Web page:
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SirBailey's avatar

What meaning does D-Day have for you?

Asked by SirBailey (3120points) June 6th, 2009
Observing members: 0 Composing members: 0

17 Answers

DarkScribe's avatar

Not much more than an event in history. It means a great deal to my father and several uncles though, they fought during the war, my father’s brothers were present at D-day.

DarkScribe's avatar

Not much more than an event in history. It means a great deal to my father and several uncles though, they fought during the war, my father’s brothers were present at the D-day (Normandy) landings.

DarkScribe's avatar

Whoops. All I did then was refresh the page. It seems to have caused another superfluous post.

westy81585's avatar

@DarkScribe Yah, something is up with fluther today….

Anyways, a fair amount. My grandfather fought in the war, and while he wasn’t present on D-Day (Pacific theater mostly), it does make me stop and think about all the things he and the other vets went through for a moment.

You’re welcome France! :P

whatthefluther's avatar

It was a terribly bloody event with a large number of casualties on both sides. If I recall, it marked the beginning of the allied push to victory.

The_Compassionate_Heretic's avatar

_
A lot of people died that day. While it was a major turning point in WWII, it was a dark day amidst an era in history during which there were many dark days.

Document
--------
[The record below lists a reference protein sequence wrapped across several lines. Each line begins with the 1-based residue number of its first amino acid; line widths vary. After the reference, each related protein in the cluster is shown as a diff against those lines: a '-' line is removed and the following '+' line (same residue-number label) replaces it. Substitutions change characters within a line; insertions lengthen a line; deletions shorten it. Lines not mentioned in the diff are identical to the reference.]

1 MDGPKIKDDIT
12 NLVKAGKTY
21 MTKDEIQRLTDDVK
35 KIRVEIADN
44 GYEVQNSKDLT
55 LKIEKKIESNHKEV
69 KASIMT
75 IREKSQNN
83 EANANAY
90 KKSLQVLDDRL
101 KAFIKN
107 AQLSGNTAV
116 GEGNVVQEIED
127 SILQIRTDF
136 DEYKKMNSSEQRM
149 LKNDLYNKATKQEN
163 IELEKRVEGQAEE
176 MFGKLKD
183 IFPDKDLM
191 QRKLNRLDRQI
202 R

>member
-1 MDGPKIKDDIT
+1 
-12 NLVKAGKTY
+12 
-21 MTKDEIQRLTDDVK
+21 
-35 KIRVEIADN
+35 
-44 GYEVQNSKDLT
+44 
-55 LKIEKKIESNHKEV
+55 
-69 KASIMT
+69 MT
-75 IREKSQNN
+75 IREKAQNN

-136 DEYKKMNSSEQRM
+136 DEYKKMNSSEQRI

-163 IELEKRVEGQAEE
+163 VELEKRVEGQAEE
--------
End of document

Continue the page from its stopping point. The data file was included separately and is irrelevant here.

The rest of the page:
westy81585's avatar

@whatthefluther The generally “accepted” turning point of the war was when the Soviets won the battle of Stalingrad….. BUT, this was the first major victory/most important victory on the western front.

whatthefluther's avatar

@westy81585…Thank you for the clarification. Perhaps we can agree that it opened the door through which the French would eventually welcome and embrace Jerry Lewis? See ya…wtf

westy81585's avatar

hahahahahahahaha…. ohhhhh Jerry Lewis.

SirBailey's avatar

I know someone who was a paratrooper and he used to tell stories of how they would get killed as they reached the ground from sharp spears planted and hidden by the enemy.

ml3269's avatar

It has… for me as a german and european it was the beginning of the end of the Nazi-Reich (was waren das für beschissene Anti-Menschen) sorry for the german phrase and so it is still important to me!!!!!

Darwin's avatar

I always see it as the beginning of the end of the Nazi regime, in that the Allies were no longer reacting to attacks and no longer being strictly defense. Although the war in Europe didn’t end for another year, it was the beginning of the Allied push onto the European continent.

My father fought in World War II but because of his family ties to Germany and his ability to speak German he was sent to the Pacific, where he learned Cantonese. The military needed the man-power but were afraid he might be turned by the Germans by threats to his relatives.

It wouldn’t have mattered, because most of his male relatives died in WW I, and those that didn’t were killed in the camps.

cyn's avatar

Death-day… :(

gooch's avatar

A great day of unselfish sacrifices. Young men who gave all for those they never met. Many people don’t apreciate the gift of these men.

mattbrowne's avatar

The beginning of the liberation of all Germans who had not supported the Nazis.

Darwin's avatar

@mattbrowne Too late for my family thast remained in Germany, unfortunately.

mattbrowne's avatar

@Darwin – I am very sorry to hear that!

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